• We discipline members who will not listen in such a way that they repent and don't leave the church

We have a lot of work to do to in training our new converts, but I would disagree with your conclusion. If anything, we should be MORE urgent about reaching the lost, and with so many people getting saved and lives being changed it certainly is motivating.

_____________________________________________
Jon Beight
Twin Lakes Camp & Conference Center
Hillsboro, Indiana

Ed Vasicek's picture

JonBeight wrote:
Ed, I'm not sure what led you to this conclusion:

Ed Vasicek wrote:
As I have been rethinking all this, I concluded that reaching a few families and seeing them become true disciples is better than reaching a mob at once in our day.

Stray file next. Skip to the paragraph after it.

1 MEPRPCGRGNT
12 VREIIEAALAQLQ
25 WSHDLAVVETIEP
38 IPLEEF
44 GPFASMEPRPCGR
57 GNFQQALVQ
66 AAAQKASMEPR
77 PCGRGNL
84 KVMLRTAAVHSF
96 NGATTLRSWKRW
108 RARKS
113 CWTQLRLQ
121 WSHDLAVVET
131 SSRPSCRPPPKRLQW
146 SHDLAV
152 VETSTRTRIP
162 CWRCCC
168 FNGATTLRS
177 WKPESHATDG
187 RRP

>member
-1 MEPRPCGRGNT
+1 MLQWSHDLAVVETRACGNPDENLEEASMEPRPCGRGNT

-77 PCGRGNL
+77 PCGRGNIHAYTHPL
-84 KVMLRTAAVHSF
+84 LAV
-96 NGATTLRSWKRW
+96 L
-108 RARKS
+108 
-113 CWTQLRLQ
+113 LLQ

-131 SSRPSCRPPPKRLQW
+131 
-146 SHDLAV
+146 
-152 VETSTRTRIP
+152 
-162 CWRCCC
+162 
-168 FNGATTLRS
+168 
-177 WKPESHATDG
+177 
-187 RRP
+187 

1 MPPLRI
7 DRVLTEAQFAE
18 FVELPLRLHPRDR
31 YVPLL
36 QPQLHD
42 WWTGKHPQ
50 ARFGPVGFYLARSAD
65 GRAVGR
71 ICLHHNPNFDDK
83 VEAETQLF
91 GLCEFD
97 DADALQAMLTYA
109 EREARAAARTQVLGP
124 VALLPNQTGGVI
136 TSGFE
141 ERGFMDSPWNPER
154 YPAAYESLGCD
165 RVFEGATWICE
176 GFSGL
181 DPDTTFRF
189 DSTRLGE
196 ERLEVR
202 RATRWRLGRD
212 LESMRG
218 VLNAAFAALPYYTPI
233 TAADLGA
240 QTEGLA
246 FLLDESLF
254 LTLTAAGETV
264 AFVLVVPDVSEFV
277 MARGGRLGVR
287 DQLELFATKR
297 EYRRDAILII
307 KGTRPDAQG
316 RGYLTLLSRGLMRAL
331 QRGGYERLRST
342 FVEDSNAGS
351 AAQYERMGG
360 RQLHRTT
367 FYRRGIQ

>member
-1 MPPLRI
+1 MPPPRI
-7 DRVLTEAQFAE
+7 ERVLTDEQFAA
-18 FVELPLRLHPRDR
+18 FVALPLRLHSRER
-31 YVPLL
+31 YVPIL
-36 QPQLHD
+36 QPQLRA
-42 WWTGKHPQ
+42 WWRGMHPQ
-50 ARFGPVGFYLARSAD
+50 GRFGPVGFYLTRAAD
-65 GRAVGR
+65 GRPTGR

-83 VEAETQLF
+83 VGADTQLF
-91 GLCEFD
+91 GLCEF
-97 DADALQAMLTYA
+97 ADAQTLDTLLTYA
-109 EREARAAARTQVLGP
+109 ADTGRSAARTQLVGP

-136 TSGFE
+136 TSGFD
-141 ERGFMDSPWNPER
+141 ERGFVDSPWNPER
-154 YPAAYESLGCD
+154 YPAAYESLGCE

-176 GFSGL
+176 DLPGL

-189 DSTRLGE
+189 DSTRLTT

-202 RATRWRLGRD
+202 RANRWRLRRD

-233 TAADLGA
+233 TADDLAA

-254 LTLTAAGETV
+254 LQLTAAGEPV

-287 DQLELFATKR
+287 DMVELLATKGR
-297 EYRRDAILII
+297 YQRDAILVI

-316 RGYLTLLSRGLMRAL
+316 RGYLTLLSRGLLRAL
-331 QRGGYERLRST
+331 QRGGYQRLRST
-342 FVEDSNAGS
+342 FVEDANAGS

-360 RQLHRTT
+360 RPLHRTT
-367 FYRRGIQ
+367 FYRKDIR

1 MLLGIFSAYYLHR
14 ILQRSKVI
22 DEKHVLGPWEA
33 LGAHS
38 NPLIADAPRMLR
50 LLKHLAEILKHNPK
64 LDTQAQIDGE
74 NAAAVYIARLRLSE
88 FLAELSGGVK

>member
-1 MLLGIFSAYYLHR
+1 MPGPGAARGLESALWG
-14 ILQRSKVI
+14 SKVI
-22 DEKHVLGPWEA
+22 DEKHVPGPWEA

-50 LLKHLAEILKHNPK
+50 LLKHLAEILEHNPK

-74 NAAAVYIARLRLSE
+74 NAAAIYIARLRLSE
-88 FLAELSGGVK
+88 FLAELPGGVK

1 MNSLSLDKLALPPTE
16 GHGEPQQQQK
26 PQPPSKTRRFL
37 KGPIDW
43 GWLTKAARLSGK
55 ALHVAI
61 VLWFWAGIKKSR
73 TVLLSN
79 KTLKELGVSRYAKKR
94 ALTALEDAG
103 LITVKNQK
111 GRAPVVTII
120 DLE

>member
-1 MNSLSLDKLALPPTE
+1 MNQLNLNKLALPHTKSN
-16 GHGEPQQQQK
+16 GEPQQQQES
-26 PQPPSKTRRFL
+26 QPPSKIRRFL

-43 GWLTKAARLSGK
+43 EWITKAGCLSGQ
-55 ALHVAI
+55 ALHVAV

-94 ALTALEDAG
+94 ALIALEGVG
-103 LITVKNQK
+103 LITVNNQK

Your conclusion seems to be that a church cannot both reach and disciple very many people at one time. From what our pastor tells us at deacon meetings and his emails:

  • We have about 300 adults in discipleship and accountability groups.
  • We have about 100 adults who were/are making massive efforts to break sinful habits in extensive discipleship and biblically based accountability relationships.
  • We have about 60 adults in counseling relationships with pastors and other trained leaders
  • We have a large youth group that is actively sharing their faith
  • We discipline members who will not listen in such a way that they repent and don't leave the church

We have a lot of work to do to in training our new converts, but I would disagree with your conclusion. If anything, we should be MORE urgent about reaching the lost, and with so many people getting saved and lives being changed it certainly is motivating.

Thanks, Jon. It is hard to argue with success.

"The Midrash Detective"

Joel Shaffer's picture